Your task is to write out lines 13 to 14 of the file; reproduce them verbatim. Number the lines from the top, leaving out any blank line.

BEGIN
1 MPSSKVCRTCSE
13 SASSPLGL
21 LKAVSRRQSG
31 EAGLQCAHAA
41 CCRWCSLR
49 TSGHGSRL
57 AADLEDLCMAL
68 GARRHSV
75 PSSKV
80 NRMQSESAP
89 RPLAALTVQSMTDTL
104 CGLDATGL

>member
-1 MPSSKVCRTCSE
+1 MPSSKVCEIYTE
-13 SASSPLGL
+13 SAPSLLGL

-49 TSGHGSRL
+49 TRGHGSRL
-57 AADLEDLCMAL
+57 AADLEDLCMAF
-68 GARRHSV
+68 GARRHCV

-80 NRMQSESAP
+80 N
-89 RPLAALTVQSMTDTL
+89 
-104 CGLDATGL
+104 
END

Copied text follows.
>member
-1 MPSSKVCRTCSE